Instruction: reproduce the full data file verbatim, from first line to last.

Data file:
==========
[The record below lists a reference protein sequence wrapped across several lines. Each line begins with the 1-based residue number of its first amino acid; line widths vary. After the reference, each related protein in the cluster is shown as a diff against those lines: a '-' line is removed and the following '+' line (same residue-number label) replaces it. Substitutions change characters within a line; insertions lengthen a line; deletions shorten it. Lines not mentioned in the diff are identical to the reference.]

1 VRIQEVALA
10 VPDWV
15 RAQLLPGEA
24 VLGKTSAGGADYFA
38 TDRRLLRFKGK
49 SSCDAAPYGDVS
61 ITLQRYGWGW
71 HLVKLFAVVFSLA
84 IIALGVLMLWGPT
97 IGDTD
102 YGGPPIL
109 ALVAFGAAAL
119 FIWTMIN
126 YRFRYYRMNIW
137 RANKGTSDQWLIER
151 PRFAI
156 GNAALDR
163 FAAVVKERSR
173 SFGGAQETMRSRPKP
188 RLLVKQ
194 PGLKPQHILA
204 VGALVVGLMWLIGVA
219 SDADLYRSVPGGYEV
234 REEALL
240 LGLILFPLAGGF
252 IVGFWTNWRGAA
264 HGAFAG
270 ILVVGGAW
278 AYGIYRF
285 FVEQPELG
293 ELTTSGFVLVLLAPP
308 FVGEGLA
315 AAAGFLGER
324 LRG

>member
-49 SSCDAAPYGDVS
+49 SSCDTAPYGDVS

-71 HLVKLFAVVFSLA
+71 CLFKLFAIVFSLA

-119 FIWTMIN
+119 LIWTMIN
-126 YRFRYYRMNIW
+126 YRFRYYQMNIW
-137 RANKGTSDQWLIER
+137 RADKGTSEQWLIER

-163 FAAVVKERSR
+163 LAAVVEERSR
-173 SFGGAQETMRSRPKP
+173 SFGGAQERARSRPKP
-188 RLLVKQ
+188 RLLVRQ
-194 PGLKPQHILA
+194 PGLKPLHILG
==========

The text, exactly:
[The record below lists a reference protein sequence wrapped across several lines. Each line begins with the 1-based residue number of its first amino acid; line widths vary. After the reference, each related protein in the cluster is shown as a diff against those lines: a '-' line is removed and the following '+' line (same residue-number label) replaces it. Substitutions change characters within a line; insertions lengthen a line; deletions shorten it. Lines not mentioned in the diff are identical to the reference.]

1 VRIQEVALA
10 VPDWV
15 RAQLLPGEA
24 VLGKTSAGGADYFA
38 TDRRLLRFKGK
49 SSCDAAPYGDVS
61 ITLQRYGWGW
71 HLVKLFAVVFSLA
84 IIALGVLMLWGPT
97 IGDTD
102 YGGPPIL
109 ALVAFGAAAL
119 FIWTMIN
126 YRFRYYRMNIW
137 RANKGTSDQWLIER
151 PRFAI
156 GNAALDR
163 FAAVVKERSR
173 SFGGAQETMRSRPKP
188 RLLVKQ
194 PGLKPQHILA
204 VGALVVGLMWLIGVA
219 SDADLYRSVPGGYEV
234 REEALL
240 LGLILFPLAGGF
252 IVGFWTNWRGAA
264 HGAFAG
270 ILVVGGAW
278 AYGIYRF
285 FVEQPELG
293 ELTTSGFVLVLLAPP
308 FVGEGLA
315 AAAGFLGER
324 LRG

>member
-49 SSCDAAPYGDVS
+49 SSCDTAPYGDVS

-71 HLVKLFAVVFSLA
+71 CLFKLFAIVFSLA

-119 FIWTMIN
+119 LIWTMIN
-126 YRFRYYRMNIW
+126 YRFRYYQMNIW
-137 RANKGTSDQWLIER
+137 RADKGTSEQWLIER

-163 FAAVVKERSR
+163 LAAVVEERSR
-173 SFGGAQETMRSRPKP
+173 SFGGAQERARSRPKP
-188 RLLVKQ
+188 RLLVRQ
-194 PGLKPQHILA
+194 PGLKPLHILG